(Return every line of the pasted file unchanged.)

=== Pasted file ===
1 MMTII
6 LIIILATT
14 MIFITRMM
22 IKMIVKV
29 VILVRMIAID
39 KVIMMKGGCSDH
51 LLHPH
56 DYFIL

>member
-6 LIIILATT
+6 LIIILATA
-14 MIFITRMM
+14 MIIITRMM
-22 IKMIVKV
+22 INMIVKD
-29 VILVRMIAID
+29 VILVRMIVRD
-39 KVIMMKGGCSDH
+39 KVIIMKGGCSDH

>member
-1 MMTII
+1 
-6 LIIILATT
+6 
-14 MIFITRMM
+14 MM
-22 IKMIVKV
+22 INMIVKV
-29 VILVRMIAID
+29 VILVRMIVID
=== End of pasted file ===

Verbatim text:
1 MMTII
6 LIIILATT
14 MIFITRMM
22 IKMIVKV
29 VILVRMIAID
39 KVIMMKGGCSDH
51 LLHPH
56 DYFIL

>member
-6 LIIILATT
+6 LIIILATA
-14 MIFITRMM
+14 MIIITRMM
-22 IKMIVKV
+22 INMIVKD
-29 VILVRMIAID
+29 VILVRMIVRD
-39 KVIMMKGGCSDH
+39 KVIIMKGGCSDH

>member
-1 MMTII
+1 
-6 LIIILATT
+6 
-14 MIFITRMM
+14 MM
-22 IKMIVKV
+22 INMIVKV
-29 VILVRMIAID
+29 VILVRMIVID